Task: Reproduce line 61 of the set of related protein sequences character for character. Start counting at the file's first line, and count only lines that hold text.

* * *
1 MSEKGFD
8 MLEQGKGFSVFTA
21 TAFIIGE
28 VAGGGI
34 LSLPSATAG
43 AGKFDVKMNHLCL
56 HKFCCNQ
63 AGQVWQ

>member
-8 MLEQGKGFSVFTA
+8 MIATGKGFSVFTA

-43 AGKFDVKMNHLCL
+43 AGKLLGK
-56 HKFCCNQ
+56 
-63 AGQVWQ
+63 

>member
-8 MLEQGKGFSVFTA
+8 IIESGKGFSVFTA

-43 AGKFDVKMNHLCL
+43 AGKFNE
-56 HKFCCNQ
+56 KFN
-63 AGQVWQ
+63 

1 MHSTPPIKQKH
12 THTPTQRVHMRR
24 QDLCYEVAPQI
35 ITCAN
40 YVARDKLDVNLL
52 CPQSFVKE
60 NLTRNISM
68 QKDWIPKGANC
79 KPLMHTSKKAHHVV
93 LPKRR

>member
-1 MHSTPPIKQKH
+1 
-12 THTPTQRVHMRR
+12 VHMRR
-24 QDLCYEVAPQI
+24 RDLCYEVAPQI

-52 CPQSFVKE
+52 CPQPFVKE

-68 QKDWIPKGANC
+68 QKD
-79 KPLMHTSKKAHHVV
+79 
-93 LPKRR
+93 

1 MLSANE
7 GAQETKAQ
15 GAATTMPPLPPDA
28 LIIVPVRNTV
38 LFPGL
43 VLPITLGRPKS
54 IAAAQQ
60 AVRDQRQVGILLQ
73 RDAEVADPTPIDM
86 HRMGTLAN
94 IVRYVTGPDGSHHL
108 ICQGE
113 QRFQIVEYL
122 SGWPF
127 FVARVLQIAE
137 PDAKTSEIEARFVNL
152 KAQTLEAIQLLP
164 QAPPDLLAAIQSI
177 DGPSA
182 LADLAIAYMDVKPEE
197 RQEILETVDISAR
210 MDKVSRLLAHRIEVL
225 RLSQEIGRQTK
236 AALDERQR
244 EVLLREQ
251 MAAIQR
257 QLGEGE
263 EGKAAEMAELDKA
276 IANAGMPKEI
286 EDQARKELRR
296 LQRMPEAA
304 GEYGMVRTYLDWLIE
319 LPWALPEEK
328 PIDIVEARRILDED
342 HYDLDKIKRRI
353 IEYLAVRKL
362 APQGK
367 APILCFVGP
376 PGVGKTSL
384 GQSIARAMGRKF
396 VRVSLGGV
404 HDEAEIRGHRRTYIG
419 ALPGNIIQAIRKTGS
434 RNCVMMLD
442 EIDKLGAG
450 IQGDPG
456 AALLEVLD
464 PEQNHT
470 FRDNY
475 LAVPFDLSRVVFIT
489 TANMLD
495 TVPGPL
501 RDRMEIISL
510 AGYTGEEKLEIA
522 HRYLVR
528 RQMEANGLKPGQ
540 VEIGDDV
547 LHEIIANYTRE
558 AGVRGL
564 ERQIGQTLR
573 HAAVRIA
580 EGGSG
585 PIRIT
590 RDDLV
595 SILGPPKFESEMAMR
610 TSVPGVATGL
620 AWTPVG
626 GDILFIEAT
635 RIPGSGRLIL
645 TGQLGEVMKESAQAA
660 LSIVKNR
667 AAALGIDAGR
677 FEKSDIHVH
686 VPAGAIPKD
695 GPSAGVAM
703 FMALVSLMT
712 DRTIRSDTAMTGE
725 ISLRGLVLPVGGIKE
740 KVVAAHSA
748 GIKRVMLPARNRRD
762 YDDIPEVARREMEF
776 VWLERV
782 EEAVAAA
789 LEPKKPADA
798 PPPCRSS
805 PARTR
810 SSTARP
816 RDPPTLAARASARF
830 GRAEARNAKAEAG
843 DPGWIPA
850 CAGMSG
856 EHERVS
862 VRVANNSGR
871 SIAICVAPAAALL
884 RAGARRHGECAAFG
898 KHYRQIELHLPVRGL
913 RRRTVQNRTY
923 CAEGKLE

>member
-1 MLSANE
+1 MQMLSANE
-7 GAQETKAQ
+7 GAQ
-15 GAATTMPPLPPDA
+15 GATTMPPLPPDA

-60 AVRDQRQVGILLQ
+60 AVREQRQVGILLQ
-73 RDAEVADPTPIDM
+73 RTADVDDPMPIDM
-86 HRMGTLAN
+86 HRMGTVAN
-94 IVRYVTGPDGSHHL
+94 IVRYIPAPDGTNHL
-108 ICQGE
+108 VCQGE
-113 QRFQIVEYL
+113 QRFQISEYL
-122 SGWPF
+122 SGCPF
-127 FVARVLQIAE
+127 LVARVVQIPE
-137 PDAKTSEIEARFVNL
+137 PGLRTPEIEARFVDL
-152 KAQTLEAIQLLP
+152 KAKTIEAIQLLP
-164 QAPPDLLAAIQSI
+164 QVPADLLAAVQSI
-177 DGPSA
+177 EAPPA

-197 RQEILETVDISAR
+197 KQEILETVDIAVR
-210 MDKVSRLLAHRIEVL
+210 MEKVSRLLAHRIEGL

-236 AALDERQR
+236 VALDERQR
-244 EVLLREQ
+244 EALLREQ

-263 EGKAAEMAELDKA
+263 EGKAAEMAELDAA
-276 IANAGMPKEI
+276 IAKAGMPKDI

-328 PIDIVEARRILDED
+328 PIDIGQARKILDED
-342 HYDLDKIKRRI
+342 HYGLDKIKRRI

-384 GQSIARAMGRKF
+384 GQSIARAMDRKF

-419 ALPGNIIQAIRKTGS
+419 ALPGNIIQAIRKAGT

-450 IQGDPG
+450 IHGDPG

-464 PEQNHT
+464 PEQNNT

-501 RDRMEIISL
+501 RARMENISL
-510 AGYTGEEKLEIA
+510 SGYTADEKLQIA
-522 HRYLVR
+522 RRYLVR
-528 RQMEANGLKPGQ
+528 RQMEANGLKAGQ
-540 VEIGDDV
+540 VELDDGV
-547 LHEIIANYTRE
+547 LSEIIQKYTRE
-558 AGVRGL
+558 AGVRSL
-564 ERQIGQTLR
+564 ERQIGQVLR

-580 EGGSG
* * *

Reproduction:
86 HRMGTLAN